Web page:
Mike Western

From Wikipedia, the free encyclopedia
Jump to: navigation, search
Mike Western
Born (1925-02-04)4 February 1925
Southampton, Hampshire, England
Died 13 May 2008(2008-05-13)
Nationality United Kingdom
Area(s) Artist

Mike Western (b. Southampton, 4 February 1925; d. 13 May 2008)[1] was a British comics artist. He worked as a clean-up artist for GB Animation after military service in the Second World War, and later at Halas and Batchelor on their 1954 film adaptation of Animal Farm. In the early 1950s he joined fellow former GB Animation artists Ron "Nobby" Clark and Eric Bradbury at Amalgamated Press, drawing adventure strips for Knock-Out, including the western "Lucky Logan" and the aviation series "Johnnie Wingco".[2]

In 1960 he moved to TV Express, where he drew TV tie-ins "No Hiding Place" and "Biggles", the latter in colour.[2] In 1962 he began drawing for Buster, including "The Leopard from Lime Street", on which his pencils were inked by Bradbury,[3][4] "When Britain Froze", "World in Peril", and "The Star of Fortune".[5] The same year he joined the newly launched Valiant, a title he would be associated with for the next thirteen years. One of his most notable strips there was "The Wild Wonders", written by Tom Tully, about a pair of wild boys, brought up by animals, who turn out to be fantastic athletes, for which he used a semi-cartoony style which was much imitated.[2] Other strips he worked on included "Jack O' Justice" and "The Duke of Dry Gulch".[5] Valiant featured covers on historical topics, and Western drew over 500 of these.[6]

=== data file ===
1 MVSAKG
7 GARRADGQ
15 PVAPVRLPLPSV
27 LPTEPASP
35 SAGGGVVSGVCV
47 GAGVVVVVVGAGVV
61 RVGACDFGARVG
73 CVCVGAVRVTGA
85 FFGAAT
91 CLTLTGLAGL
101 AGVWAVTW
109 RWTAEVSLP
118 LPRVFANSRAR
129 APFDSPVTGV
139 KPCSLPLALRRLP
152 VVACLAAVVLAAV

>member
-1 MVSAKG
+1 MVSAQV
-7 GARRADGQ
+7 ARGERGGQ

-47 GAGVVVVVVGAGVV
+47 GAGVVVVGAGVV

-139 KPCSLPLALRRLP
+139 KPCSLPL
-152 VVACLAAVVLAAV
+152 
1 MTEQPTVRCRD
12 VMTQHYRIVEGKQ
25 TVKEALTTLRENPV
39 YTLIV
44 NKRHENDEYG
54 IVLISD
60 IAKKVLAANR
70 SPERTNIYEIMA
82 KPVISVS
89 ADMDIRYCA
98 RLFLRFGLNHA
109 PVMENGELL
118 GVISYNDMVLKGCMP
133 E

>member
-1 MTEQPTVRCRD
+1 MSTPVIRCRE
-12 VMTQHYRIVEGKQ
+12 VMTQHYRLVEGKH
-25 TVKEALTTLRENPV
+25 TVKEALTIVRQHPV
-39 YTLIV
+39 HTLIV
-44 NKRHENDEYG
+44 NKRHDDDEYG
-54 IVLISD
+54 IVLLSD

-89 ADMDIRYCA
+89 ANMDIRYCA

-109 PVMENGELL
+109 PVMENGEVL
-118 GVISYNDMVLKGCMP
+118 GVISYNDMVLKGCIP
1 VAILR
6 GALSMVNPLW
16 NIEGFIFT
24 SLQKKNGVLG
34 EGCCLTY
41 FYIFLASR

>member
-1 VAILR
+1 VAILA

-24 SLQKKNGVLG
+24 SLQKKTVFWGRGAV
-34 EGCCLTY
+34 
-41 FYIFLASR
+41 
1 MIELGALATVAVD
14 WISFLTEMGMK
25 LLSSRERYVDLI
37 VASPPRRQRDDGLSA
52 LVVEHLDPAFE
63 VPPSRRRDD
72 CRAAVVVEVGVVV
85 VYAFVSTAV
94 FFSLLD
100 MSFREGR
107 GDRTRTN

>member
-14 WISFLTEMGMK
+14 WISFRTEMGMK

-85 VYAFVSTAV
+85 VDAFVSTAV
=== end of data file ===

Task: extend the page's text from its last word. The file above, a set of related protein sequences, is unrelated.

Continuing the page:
After Valiant folded in 1975, he moved to Battle Picture Weekly, where he reverted to a grittier style and drew John Wagner's "Darkie's Mob"[7][8] and "HMS Nightshade", as well as "The Sarge" and Tully's "The Team That Went to War".[9] He did some work in romance comics, but was not comfortable there,[4] and drew two covers for 2000 AD in 1977 and 1981.[10] He drew "Baker's Half Dozen" for short-lived sports title Speed in 1980, then "Topps on Two Wheels" and "Golden Boy" for Tiger, and "Computer Warrior", "The Hard Men", "Shadow" and "The Avenger" for the relaunched Eagle. He drew "Billy's Boots" for Scorcher and Roy of the Rovers for four years, as well as the Roy of the Rovers daily strip in the Daily Star in 1992-93. He then retired from comics, with the exception of a strip in a theatre magazine in 1997-2000, and concentrated on painting and magazine illustration. He died in 2008, aged 83, having been confined to bed for a few months following a heart attack and a stroke.[1][2][6][11]

References[edit]

  1. ^ a b Ian Wheeler, Mike Western remembered, Down The Tubes, 21 May 2008
  2. ^ a b c d Steve Holland, Mike Western (1925-2008), Bear Alley, 20 May 2008
  3. ^ The Leopard from Lime Street at bustercomic.co.uk
  4. ^ a b Darkie's Mob: Three Mike Western Interviews
  5. ^ a b Dominik Vallet and Steven Taylor, Mike Western, DanDare.info
  6. ^ a b Lew Stringer, Mike Western 1925 - 2008, Blimey! It's Another Blog About Comics!, 26 May 2008
  7. ^ Darkie's Mob at Comics UK
  8. ^ Darkie's Mob at Captain Hurricane's Best of Battle
  9. ^ The Team that Went to War at Captain Hurricane's Best of Battle
  10. ^ Mike Western on Barney's 2000 AD database
  11. ^ "The Team That Went to War" at Captain Hurricane's Best of Battle

External links[edit]